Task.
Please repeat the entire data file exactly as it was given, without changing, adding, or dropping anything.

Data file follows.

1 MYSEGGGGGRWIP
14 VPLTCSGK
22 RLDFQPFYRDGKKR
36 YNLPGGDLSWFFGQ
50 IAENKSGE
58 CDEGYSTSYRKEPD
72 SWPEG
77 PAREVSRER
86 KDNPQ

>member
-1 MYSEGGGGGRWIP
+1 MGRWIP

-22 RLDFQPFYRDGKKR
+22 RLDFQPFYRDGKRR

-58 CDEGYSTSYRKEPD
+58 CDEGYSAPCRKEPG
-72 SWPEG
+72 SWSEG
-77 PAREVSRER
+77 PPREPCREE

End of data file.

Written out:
1 MYSEGGGGGRWIP
14 VPLTCSGK
22 RLDFQPFYRDGKKR
36 YNLPGGDLSWFFGQ
50 IAENKSGE
58 CDEGYSTSYRKEPD
72 SWPEG
77 PAREVSRER
86 KDNPQ

>member
-1 MYSEGGGGGRWIP
+1 MGRWIP

-22 RLDFQPFYRDGKKR
+22 RLDFQPFYRDGKRR

-58 CDEGYSTSYRKEPD
+58 CDEGYSAPCRKEPG
-72 SWPEG
+72 SWSEG
-77 PAREVSRER
+77 PPREPCREE